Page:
Pandemic: A Catalyst for Change

I think it is fair to say that most of us are sick of the national debacle that is our nation’s handling of the Covid-19 crisis. Karens screaming about masks, a mounting death toll, and seemingly endless hours of house arrest is enough to give even the sanest of folks an eye twitch.

However, I think that we have a golden opportunity to make some really drastic, really positive changes to the way that we run things as a country, which is hella exciting. However, change doesn’t come easy to individuals much less a nation with an ego problem, so I believe that we as a people might actually have to *gasp* get involved! It is much easier to get involved when you have a clear vision of what you want, so I have some suggestions:


The first thing that I think we should look at as a nation is our schools. Our educational system can be described as a “factory model” that hasn’t changed much, if at all, throughout the years. In fact, Hack Education quotes David Brooks as saying “The American education model…was actually copied from the 18th-century Prussian model designed to create docile subjects and factory workers.” As a teacher, I can attest to how much of school is spent trying to get kids to comply, comply, comply.

This pandemic has given us a golden opportunity to completely rethink how to structure schools, what to teach, and why we teach it. I have some suggestions:

  • Instead of requiring kids to be in a set amount of hours of school per day, how about we require them to actually be proficient at a specific level? Then, once they have reached said level via multiple demonstrations, they either a) move on to something else or b) are prepared to help teach those who are struggling with the skill that they have already easily mastered. This not only ensures that students are actually learning versus just counting the minutes or wasting time going through something they are already proficient at, it also helps perpetuate an aura of student responsibility and involvement in the school. Besides, the best way to solidify your skill set is to have to teach it to someone else.
  • Another change should be the content that we teach in school. It feels like school has been pushing college readiness in an ever increasing fashion, and lets face it, not everyone is college material–and that is a GOOD thing! The loss of shop classes, art classes, theater, music, Home Ec, and so many other “non-core” classes is such a blow to the overall development of our nation’s youth as a whole. There are those students, yes, who thrive on a rigorous academic course of study, but they most certainly do not make up the majority of the student body. And with our current set up, we are failing those non-academically minded kids.
  • A third change that the United States should consider would be the structure of the school day. The bell schedule is quite effective for the style of learning that we have now, but if we want to move to a more effective, more dynamic learning program, the rigid structure will have to be rethought. Hybrid schedules, fully online schedules, and college style in person schedules could all be taken into consideration.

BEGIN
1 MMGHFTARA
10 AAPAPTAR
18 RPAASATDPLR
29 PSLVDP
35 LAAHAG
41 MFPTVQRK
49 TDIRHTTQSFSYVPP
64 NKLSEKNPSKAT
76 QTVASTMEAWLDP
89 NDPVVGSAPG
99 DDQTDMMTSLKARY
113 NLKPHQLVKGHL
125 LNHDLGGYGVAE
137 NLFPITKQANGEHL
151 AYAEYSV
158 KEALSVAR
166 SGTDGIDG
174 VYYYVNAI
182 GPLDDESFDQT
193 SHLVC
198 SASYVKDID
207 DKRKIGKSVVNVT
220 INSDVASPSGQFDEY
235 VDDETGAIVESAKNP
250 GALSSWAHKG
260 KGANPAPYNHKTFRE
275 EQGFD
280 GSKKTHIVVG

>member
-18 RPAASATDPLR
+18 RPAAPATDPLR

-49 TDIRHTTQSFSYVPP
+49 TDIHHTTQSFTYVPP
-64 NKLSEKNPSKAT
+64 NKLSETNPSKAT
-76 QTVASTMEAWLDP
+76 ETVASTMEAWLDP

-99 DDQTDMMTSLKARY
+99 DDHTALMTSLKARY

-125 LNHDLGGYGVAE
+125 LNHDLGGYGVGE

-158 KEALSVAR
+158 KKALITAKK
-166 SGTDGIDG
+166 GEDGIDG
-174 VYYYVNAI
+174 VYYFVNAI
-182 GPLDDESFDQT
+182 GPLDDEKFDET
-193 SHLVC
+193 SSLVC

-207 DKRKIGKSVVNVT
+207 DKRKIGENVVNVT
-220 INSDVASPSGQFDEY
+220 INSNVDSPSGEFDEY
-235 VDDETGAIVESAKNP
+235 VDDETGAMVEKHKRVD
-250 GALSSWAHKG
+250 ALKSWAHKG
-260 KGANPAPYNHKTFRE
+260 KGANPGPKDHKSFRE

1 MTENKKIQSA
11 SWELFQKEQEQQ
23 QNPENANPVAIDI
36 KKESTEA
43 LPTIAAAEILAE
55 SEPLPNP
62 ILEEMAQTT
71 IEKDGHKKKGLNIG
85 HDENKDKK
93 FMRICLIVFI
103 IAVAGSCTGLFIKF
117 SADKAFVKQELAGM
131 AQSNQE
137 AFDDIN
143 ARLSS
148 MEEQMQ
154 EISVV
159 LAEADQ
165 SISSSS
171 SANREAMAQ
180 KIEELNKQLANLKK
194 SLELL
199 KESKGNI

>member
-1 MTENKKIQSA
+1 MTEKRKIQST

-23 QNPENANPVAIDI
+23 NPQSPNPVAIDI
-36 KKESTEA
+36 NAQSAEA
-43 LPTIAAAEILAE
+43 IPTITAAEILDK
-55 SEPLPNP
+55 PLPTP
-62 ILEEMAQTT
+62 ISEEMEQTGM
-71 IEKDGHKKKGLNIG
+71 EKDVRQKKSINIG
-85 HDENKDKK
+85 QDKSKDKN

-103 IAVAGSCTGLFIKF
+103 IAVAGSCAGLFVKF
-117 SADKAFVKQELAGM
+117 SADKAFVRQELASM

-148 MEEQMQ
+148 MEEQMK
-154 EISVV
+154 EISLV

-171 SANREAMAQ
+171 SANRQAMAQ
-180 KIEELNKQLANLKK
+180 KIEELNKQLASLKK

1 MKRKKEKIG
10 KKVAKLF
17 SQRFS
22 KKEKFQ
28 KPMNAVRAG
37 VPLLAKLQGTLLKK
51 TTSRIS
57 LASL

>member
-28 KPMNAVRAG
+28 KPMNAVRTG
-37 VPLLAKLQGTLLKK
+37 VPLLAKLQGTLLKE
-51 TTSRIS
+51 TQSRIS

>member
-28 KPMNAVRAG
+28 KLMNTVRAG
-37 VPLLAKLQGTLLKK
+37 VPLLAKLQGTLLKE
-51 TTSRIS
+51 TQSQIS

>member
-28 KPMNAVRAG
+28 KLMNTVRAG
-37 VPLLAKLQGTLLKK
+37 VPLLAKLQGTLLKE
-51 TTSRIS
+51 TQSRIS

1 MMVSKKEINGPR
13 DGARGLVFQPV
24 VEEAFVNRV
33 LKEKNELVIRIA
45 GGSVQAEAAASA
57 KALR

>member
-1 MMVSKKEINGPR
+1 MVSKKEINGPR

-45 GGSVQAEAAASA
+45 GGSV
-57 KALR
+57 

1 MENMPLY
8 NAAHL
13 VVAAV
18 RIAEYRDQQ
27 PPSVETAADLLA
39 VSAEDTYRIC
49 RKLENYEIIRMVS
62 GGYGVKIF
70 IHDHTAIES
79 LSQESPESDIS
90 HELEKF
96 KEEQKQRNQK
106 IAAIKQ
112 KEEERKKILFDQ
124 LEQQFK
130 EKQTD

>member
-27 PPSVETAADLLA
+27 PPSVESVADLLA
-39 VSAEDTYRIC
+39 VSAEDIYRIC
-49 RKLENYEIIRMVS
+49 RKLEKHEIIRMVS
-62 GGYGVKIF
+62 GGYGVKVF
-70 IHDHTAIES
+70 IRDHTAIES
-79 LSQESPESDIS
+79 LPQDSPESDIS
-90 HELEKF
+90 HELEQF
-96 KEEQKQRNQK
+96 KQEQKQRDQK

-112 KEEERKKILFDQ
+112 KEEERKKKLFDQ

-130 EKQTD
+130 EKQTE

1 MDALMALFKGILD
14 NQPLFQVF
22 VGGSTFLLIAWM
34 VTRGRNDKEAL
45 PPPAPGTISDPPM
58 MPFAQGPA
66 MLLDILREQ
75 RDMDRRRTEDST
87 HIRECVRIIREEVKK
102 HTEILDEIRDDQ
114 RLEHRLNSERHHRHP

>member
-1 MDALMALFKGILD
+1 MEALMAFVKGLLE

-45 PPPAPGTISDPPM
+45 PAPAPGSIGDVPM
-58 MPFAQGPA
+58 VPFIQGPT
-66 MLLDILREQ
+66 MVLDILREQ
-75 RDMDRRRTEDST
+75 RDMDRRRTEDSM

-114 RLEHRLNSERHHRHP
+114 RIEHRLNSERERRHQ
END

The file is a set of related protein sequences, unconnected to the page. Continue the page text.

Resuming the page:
Another aspect of our lives that needs to change is the way that we handle the workforce in America. During this pandemic, most, if not all of the workers who were able have been working from home. If you live in a densely populated area like Los Angeles or Orange County, you have surely seen the difference in the roadways, especially when it comes to rush hour or the lack thereof. In a words, it has been AWESOME.

But there are other perks to letting employees work from home–businesses spend less on office supplies, the environment gets a welcome break from constant fumes, and employees are happier with the flexibility. Permanently allowing employees to work from home would be a boon for the environment and America’s families.

Another notion that I believe the United States should employ is that of Universal Basic Income. Brought into mainstream popularity by Andrew Yang during his run for the Democratic nomination, UBI would a payment of a set amount to each American citizen 18 years of age and older. It would take the place of (or be a choice offered instead of) many of our social programs like welfare or food stamps. The fantastic thing about UBI is that it does not fall into the trap of disincentivising work like many of our other programs do due to the fact that you receive it every month regardless of anything else. Besides raising the standard of living for everyone, it would also allow some to focus more on passion projects or creating art versus trying to scrap by at a job that they hate. This in turn would do wonders for our nations mental health.


This post merely brushes the surface of the many things that need to change in America, and hardly gives the two subjects I touched on the deep unpacking they deserve. However, I really hope that U.S. citizens are not so desperate to get back to ‘normal’ life that they rush right past the enormous opportunities that are waiting to be taken.

I highly encourage everyone reading this to take an active role in creating the change that you want to see in yourself, your inner circle, and the community in which you live. Change will not simply happen to us by mistake, we must pursue it with intention and purpose. I for one am excited for the possibilities, and I urge us all to take the initiative to create the world in which we wish to live to the fullest extent possible.

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